On 15/02/2012 14:30, Stan Hoeppner wrote:
On 2/15/2012 2:30 AM, Robin Hill wrote:
On Tue Feb 14, 2012 at 05:27:43PM -0600, Stan Hoeppner wrote:
Maybe I simply don't understand this 'magic' of the f2 and far layouts.
If you only read the "faster half" of a spindle, does this mean writes
go to the slower half? If that's the case, how can you read data that's
never been written?
Writes go to both halves, as normal for a mirrored setup, which is why
Huh? A 'normal' RAID setup mirrors one disk to another. You're
describing data being mirrored from the outer half of a single disk to
the inner half. Where's the Redundancy in this? This doesn't make sense.
Like Robin said, and like I said in my earlier post, the second copy is
on a different disk.
its write performance is lower than that of a near layout array (more
head movement required). Reads will (normally) come from the faster
(outer) half of the disk though, so read performance is better. In most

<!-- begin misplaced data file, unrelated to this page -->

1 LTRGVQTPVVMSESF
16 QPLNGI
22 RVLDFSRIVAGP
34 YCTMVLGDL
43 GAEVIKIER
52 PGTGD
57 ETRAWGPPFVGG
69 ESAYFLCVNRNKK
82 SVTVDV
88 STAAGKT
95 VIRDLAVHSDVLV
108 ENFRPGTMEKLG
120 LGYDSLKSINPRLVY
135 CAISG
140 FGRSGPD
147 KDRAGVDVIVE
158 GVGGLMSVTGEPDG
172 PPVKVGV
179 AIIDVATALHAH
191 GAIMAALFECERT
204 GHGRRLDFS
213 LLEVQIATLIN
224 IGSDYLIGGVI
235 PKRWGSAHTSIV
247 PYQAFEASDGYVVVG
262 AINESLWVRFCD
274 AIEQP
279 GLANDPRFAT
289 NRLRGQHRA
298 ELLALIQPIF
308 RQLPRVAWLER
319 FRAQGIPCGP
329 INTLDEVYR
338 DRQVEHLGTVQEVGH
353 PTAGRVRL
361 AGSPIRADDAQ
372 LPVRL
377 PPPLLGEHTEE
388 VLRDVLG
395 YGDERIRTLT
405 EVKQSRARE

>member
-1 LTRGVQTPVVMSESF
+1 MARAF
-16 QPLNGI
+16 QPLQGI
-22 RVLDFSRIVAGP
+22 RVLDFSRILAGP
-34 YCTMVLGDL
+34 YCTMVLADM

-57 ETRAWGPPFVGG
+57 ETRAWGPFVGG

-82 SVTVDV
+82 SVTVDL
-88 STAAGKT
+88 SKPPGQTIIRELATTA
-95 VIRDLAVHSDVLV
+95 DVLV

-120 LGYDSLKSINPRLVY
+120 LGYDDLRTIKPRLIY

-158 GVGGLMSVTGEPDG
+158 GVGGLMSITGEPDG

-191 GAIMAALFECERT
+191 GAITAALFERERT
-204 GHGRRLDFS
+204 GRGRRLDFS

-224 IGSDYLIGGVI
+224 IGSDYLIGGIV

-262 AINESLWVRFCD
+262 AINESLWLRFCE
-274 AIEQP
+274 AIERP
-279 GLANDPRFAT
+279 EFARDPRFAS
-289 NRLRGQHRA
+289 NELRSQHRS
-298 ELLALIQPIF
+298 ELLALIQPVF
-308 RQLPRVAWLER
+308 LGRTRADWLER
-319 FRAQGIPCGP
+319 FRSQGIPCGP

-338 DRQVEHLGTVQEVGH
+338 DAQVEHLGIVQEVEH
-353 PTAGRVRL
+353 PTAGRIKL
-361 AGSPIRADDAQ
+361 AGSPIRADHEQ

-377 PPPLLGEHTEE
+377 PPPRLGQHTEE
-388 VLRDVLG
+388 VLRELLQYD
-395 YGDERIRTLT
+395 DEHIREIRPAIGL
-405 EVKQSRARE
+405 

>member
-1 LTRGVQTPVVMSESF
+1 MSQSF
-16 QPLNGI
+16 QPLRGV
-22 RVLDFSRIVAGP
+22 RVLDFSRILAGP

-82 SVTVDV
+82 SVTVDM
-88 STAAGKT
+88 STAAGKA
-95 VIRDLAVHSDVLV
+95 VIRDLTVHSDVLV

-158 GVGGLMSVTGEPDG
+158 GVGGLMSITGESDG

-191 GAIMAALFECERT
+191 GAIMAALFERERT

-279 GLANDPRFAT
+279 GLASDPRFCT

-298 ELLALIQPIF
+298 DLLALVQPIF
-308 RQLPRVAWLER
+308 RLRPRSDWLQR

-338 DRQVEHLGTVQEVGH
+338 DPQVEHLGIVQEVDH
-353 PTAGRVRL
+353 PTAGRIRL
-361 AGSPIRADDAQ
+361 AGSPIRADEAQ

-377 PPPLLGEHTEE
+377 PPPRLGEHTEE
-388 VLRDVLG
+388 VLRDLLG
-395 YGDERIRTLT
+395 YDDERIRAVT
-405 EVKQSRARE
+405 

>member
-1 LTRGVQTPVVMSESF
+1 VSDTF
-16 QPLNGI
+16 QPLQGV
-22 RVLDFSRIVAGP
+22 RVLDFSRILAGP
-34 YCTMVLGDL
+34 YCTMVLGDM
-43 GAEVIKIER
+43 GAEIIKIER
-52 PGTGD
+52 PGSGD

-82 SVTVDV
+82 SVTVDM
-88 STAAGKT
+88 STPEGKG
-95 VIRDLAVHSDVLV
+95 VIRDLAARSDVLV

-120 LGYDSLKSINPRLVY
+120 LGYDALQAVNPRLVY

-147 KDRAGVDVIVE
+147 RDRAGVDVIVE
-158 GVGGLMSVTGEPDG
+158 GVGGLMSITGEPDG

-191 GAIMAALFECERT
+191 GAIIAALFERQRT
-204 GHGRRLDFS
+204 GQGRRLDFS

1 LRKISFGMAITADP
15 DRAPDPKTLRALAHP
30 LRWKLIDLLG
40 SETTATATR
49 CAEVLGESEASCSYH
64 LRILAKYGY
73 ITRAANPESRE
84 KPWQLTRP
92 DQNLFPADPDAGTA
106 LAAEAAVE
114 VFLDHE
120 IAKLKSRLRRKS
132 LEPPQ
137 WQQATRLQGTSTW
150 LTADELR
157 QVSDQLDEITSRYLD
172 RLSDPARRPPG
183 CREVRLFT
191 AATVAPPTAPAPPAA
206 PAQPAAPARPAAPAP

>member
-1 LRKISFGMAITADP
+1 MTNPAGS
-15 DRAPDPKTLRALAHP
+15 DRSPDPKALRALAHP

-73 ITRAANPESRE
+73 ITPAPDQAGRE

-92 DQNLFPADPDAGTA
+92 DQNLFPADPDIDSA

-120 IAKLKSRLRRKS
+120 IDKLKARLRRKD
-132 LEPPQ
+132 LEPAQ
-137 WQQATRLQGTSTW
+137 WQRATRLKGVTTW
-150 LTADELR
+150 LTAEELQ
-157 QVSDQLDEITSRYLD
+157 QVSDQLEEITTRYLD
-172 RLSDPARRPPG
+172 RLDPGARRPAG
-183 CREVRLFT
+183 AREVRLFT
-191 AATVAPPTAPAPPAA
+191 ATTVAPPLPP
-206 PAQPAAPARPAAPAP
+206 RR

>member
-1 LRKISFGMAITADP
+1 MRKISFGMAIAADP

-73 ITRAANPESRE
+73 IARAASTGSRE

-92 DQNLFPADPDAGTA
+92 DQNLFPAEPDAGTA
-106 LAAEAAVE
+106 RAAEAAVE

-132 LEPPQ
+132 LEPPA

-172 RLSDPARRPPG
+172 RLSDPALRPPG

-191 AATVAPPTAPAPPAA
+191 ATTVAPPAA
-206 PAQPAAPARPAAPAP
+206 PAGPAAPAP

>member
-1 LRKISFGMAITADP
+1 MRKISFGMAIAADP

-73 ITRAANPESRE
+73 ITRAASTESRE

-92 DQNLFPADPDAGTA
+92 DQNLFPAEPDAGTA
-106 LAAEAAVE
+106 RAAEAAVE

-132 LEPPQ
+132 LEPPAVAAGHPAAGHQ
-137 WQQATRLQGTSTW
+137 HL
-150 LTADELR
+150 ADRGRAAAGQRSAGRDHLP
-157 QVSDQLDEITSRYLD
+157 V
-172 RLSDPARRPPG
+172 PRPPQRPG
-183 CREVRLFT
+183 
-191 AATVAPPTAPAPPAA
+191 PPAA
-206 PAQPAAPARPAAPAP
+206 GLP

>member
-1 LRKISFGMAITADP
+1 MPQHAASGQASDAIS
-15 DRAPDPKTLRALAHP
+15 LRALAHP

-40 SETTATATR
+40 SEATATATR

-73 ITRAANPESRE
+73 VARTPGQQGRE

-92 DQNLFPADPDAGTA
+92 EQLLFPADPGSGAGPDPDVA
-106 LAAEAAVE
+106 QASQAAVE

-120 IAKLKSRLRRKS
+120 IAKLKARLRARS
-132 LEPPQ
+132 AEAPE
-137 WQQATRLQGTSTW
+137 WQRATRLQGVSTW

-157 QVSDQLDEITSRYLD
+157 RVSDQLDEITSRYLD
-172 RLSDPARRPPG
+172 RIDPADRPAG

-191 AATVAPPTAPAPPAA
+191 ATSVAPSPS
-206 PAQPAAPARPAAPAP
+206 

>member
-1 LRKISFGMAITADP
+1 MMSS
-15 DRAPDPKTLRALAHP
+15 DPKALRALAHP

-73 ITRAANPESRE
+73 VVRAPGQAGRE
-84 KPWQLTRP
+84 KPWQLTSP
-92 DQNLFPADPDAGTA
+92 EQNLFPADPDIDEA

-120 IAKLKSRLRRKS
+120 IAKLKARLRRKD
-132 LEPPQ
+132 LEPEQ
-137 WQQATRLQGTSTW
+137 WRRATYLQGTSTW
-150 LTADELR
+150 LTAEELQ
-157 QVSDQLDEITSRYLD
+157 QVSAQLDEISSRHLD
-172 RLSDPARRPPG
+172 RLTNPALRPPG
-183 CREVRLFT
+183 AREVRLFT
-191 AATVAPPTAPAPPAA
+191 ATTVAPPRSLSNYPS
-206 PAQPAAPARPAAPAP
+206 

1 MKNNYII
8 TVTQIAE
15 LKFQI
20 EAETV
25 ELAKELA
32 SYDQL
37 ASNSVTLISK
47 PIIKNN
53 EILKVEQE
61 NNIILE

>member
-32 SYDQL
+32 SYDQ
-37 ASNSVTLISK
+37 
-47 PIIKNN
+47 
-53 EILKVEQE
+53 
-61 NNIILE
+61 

cases workloads are read-heavy, so this comes out as a significant gain.
Again, this makes no sense. You're simply repeating what David said.
Neither of you seem to really understand this, or are simply unable to
explain it correctly, technically.
As far as I can see, you are the only one in this thread who doesn't
understand this. I'm not sure where the problem lies, as several people
(including me) have given you explanations that seem pretty clear to me.
But maybe there is some fundamental point that we are assuming is
obvious, but you don't get - hopefully it will suddenly click in place
Have a look at this:
Forget writes for a moment. Forget the second copy on the inner halves
of the disks. Then as far as reading is concerned, the raid10,f2 layout
looks /exactly/ like a raid0 stripe, using only the outer halves of the
disks. That means large reads use all the spindles as they read whole
stripes at a time, just like raid0. And because all data is on the
outer halves of the disks, the average bandwidth is higher than if it
were spread over the whole disk, and the average seek is faster because
the head movement is smaller - this is standard "short stroking" speed
Write performance is lower because it needs more head movement to make
the second copy in the inner halves of the disks (as well as the copy to
the outer halves). But if you have a reasonable read-to-write ratio,
the total performance is higher overall.
Maybe Neil will jump into the fray and answer my original question.
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